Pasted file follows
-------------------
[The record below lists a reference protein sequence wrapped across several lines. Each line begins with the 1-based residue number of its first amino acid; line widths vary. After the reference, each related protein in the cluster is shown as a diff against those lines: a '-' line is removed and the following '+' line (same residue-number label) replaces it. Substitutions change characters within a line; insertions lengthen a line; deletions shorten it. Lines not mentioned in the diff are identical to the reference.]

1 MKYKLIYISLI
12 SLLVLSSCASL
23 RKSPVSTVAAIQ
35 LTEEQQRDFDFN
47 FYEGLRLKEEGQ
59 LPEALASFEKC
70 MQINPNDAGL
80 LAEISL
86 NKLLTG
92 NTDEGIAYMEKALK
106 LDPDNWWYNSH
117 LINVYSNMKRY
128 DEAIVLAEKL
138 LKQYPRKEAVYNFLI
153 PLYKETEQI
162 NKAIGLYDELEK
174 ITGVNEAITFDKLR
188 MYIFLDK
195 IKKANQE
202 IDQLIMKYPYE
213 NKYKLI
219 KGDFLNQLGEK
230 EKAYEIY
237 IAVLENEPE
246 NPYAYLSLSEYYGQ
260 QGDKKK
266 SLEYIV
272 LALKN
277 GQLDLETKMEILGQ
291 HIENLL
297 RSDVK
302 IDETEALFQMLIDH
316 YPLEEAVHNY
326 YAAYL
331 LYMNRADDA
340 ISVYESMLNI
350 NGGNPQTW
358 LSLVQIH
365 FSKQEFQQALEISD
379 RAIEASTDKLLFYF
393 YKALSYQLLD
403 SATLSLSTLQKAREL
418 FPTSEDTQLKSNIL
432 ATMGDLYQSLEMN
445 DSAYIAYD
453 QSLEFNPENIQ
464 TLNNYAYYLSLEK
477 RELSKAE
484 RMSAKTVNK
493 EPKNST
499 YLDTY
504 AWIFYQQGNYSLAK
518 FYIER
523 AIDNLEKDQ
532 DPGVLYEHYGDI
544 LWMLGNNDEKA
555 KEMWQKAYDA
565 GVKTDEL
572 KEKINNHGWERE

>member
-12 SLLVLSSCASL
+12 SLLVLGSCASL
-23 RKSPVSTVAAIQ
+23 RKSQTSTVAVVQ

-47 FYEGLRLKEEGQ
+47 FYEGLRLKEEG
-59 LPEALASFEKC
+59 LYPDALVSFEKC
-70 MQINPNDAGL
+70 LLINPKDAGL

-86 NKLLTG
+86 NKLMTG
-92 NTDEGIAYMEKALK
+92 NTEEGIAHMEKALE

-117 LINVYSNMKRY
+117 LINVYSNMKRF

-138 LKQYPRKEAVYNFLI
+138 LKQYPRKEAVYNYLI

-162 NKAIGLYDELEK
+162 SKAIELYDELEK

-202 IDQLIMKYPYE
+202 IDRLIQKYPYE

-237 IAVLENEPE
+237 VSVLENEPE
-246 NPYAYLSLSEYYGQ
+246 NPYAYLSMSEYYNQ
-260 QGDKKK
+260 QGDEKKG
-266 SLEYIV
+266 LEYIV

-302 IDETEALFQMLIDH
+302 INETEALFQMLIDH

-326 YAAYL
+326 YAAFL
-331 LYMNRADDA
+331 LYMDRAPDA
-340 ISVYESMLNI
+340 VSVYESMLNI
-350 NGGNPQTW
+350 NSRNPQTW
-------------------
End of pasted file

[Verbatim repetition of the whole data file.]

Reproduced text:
[The record below lists a reference protein sequence wrapped across several lines. Each line begins with the 1-based residue number of its first amino acid; line widths vary. After the reference, each related protein in the cluster is shown as a diff against those lines: a '-' line is removed and the following '+' line (same residue-number label) replaces it. Substitutions change characters within a line; insertions lengthen a line; deletions shorten it. Lines not mentioned in the diff are identical to the reference.]

1 MKYKLIYISLI
12 SLLVLSSCASL
23 RKSPVSTVAAIQ
35 LTEEQQRDFDFN
47 FYEGLRLKEEGQ
59 LPEALASFEKC
70 MQINPNDAGL
80 LAEISL
86 NKLLTG
92 NTDEGIAYMEKALK
106 LDPDNWWYNSH
117 LINVYSNMKRY
128 DEAIVLAEKL
138 LKQYPRKEAVYNFLI
153 PLYKETEQI
162 NKAIGLYDELEK
174 ITGVNEAITFDKLR
188 MYIFLDK
195 IKKANQE
202 IDQLIMKYPYE
213 NKYKLI
219 KGDFLNQLGEK
230 EKAYEIY
237 IAVLENEPE
246 NPYAYLSLSEYYGQ
260 QGDKKK
266 SLEYIV
272 LALKN
277 GQLDLETKMEILGQ
291 HIENLL
297 RSDVK
302 IDETEALFQMLIDH
316 YPLEEAVHNY
326 YAAYL
331 LYMNRADDA
340 ISVYESMLNI
350 NGGNPQTW
358 LSLVQIH
365 FSKQEFQQALEISD
379 RAIEASTDKLLFYF
393 YKALSYQLLD
403 SATLSLSTLQKAREL
418 FPTSEDTQLKSNIL
432 ATMGDLYQSLEMN
445 DSAYIAYD
453 QSLEFNPENIQ
464 TLNNYAYYLSLEK
477 RELSKAE
484 RMSAKTVNK
493 EPKNST
499 YLDTY
504 AWIFYQQGNYSLAK
518 FYIER
523 AIDNLEKDQ
532 DPGVLYEHYGDI
544 LWMLGNNDEKA
555 KEMWQKAYDA
565 GVKTDEL
572 KEKINNHGWERE

>member
-12 SLLVLSSCASL
+12 SLLVLGSCASL
-23 RKSPVSTVAAIQ
+23 RKSQTSTVAVVQ

-47 FYEGLRLKEEGQ
+47 FYEGLRLKEEG
-59 LPEALASFEKC
+59 LYPDALVSFEKC
-70 MQINPNDAGL
+70 LLINPKDAGL

-86 NKLLTG
+86 NKLMTG
-92 NTDEGIAYMEKALK
+92 NTEEGIAHMEKALE

-117 LINVYSNMKRY
+117 LINVYSNMKRF

-138 LKQYPRKEAVYNFLI
+138 LKQYPRKEAVYNYLI

-162 NKAIGLYDELEK
+162 SKAIELYDELEK

-202 IDQLIMKYPYE
+202 IDRLIQKYPYE

-237 IAVLENEPE
+237 VSVLENEPE
-246 NPYAYLSLSEYYGQ
+246 NPYAYLSMSEYYNQ
-260 QGDKKK
+260 QGDEKKG
-266 SLEYIV
+266 LEYIV

-302 IDETEALFQMLIDH
+302 INETEALFQMLIDH

-326 YAAYL
+326 YAAFL
-331 LYMNRADDA
+331 LYMDRAPDA
-340 ISVYESMLNI
+340 VSVYESMLNI
-350 NGGNPQTW
+350 NSRNPQTW